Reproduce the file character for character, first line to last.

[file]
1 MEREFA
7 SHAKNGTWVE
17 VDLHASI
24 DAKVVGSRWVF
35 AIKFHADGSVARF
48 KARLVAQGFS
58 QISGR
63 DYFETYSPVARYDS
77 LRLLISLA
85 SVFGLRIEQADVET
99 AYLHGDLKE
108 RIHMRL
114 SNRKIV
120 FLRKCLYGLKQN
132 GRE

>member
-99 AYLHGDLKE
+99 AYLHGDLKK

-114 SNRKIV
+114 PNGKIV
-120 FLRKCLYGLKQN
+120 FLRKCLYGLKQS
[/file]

1 MEREFA
7 SHAKNGTWVE
17 VDLHASI
24 DAKVVGSRWVF
35 AIKFHADGSVARF
48 KARLVAQGFS
58 QISGR
63 DYFETYSPVARYDS
77 LRLLISLA
85 SVFGLRIEQADVET
99 AYLHGDLKE
108 RIHMRL
114 SNRKIV
120 FLRKCLYGLKQN
132 GRE

>member
-99 AYLHGDLKE
+99 AYLHGDLKK

-114 SNRKIV
+114 PNGKIV
-120 FLRKCLYGLKQN
+120 FLRKCLYGLKQS